McDonald’s refused permission to open late in Temple Bar
Extension of hours would ‘depreciate the value of residential properties’
A Big Mac. Fast food restaurant McDonald’s was denied permission to open until 3am in Temple Bar. Photograph: Getty
Fast food company McDonald’s has been refused permission to extend the opening hours at its Temple Bar outlet in Dublin to 3am every morning.
Currently, the Temple Bar McDonalds stays open until midnight. In its application, the company said a number of take away restaurants are already providing late night service in the area.
They include Supermacs – which operates until 2.30am from Monday to Wednesday and 4.30am from Thursday to Sunday; Abrakebabra operates until 3am and Leo Burdocks operates until 4am Thursday to Saturday.
The appeal stated: “In the interests of natural justice, it would appear wholly unfair not to allow the applicant to operate on a level playing field with nearby food and beverage providers.”
McDonald’s offered to An Bord Pleanála that there be no take-out element between 12am and 3am and pointed out it has 12 other outlets in Dublin, including two on O’Connell Street, that operate early morning services.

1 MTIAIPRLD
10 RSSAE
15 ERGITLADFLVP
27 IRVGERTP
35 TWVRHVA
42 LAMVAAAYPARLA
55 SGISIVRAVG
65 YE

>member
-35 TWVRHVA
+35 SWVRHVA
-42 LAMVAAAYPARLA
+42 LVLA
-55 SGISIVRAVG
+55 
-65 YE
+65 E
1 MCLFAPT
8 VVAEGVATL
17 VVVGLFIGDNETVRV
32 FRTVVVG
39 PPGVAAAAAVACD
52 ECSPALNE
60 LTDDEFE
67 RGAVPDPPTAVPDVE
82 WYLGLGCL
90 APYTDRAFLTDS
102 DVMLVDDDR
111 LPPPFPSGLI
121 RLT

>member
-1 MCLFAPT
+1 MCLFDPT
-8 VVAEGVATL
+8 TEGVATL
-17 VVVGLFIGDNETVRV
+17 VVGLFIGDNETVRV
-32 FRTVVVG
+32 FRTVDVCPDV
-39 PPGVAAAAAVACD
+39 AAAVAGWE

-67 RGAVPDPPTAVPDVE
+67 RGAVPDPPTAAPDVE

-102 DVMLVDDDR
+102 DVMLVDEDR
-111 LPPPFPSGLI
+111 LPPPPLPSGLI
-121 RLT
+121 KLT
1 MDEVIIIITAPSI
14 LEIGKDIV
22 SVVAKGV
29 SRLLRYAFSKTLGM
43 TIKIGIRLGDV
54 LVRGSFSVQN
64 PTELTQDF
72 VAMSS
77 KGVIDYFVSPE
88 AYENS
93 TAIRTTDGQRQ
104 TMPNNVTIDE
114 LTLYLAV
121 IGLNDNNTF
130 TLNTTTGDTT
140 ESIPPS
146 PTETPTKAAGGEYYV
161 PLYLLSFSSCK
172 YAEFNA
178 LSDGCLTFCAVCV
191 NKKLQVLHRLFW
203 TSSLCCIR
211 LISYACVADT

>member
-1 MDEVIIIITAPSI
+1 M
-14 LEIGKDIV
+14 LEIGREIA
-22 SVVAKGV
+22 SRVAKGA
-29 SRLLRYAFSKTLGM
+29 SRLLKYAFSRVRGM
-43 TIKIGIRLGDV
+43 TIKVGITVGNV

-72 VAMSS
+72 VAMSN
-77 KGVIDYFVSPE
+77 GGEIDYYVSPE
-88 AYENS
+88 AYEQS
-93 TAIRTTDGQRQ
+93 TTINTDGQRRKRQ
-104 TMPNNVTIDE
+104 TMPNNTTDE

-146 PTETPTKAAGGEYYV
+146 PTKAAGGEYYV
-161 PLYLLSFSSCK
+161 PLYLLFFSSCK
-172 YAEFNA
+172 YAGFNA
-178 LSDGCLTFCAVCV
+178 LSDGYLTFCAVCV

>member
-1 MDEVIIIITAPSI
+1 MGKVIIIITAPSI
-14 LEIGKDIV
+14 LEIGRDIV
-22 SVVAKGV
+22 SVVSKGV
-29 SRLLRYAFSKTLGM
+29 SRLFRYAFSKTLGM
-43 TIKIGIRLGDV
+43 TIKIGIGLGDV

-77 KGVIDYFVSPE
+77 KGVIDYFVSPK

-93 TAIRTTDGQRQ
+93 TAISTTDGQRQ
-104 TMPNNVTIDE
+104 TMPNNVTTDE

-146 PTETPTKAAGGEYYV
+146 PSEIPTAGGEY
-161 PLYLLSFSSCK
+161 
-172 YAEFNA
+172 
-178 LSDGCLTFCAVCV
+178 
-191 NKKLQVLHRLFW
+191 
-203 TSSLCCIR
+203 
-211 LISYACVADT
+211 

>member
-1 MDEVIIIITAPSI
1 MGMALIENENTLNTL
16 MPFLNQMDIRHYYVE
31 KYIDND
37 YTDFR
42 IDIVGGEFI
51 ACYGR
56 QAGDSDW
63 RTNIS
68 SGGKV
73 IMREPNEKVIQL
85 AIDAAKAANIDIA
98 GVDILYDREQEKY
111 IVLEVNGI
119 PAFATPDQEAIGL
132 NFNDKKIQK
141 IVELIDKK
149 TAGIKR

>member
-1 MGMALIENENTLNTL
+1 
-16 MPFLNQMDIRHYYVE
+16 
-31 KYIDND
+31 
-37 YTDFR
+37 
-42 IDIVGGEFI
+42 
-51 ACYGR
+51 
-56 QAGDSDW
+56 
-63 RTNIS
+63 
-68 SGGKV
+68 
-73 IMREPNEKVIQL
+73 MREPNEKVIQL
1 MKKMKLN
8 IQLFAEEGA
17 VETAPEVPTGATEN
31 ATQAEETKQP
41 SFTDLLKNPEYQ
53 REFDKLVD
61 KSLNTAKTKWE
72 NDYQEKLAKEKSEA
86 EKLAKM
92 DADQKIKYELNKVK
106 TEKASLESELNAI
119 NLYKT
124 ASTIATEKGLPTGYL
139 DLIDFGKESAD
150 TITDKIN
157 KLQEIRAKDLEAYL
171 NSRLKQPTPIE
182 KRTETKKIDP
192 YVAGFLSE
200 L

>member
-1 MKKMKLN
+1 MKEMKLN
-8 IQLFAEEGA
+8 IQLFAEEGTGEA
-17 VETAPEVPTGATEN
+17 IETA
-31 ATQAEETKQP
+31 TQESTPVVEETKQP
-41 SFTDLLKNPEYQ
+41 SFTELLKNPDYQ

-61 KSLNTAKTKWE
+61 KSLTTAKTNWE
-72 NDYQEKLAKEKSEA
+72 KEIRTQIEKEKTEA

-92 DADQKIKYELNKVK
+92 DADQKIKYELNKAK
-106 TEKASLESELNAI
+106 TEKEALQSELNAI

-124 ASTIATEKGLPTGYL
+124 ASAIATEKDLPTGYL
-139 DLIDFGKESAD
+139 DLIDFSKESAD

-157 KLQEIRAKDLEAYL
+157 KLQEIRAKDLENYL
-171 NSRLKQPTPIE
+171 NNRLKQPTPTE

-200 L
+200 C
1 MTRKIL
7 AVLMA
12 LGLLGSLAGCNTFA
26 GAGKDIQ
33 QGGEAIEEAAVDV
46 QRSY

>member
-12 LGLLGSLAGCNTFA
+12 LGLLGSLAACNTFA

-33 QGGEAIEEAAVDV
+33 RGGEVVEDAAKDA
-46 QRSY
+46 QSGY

McDonald’s also offered the appeals board the option of granting a three-year permission to its application to demonstrate that the operation of the restaurant will not compromise local amenity.
The fast food firm lodged the appeal after Dublin City Council rejected its late night opening hour extension earlier this year.
When the plan was before the City Council, Dublin city Fine Gael councillor Kieran Binchy said: “Encouraging people to loiter even longer eating food in Temple Bar would further tilt the balance away from culture and residential amenity.”
However, the fast food firm argued to An Bord Pleanála that the restaurant “can play an important role in adding to the diversity of food and beverage options late at night”.
The consultants for McDonald’s pointed out “at night time, the primary use in the Temple Bar is pubs and nightclubs, many of which operate until 3am with loud music and fully licensed bars. Therefore, how will the operation of a restaurant, which does not sell alcoholic beverages and does not play music upset the balance of amenities in the area?”
In its ruling, An Bord Pleanála states the proposed extension of opening hours from midnight to 3am “would seriously injure the amenities and depreciate the value of residential properties in the vicinity by virtue of additional noise and general disturbance”.
The appeals board stated that a decision to grant permission for later opening hours would be contrary to the current development plan for the area “which seeks a balance between uses and the protection of city centre communities through, inter alia, restrictions on hours of operation”.
The appeals board stated in making its decision, it had regard to the significant duration and the late night/early morning timing of the proposed extended period and the the existing pattern of development in area which includes a high concentration of bar, restaurant and nightclub uses that give rise to injurious impacts on residential amenities by reason of noise and general disturbance.